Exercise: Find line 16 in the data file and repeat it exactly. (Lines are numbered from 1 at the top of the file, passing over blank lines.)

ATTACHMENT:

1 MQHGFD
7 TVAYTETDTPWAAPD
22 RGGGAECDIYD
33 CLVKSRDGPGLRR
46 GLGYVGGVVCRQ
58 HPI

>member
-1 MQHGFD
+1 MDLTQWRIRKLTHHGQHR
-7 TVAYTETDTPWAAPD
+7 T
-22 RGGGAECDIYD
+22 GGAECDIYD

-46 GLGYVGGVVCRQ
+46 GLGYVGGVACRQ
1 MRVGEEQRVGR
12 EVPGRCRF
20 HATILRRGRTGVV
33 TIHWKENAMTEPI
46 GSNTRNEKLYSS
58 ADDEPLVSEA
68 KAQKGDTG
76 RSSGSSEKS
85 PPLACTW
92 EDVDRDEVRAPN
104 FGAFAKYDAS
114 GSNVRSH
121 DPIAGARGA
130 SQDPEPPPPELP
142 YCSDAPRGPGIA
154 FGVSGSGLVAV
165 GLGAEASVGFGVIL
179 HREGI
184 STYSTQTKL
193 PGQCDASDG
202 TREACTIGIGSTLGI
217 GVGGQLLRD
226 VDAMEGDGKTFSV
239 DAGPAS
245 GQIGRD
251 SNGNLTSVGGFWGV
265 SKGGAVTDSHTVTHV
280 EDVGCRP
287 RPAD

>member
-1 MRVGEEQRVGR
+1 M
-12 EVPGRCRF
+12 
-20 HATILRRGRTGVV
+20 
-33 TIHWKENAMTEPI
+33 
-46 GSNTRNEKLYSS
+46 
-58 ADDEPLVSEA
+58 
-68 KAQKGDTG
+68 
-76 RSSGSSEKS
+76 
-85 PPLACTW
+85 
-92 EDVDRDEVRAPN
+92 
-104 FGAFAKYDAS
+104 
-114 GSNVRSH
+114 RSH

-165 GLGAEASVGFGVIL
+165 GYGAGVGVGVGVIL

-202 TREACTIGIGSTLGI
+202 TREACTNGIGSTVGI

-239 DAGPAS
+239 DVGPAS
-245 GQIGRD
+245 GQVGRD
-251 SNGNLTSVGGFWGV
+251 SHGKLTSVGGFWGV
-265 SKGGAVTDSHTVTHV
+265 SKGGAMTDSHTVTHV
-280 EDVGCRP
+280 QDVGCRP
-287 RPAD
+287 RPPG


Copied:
1 MRVGEEQRVGR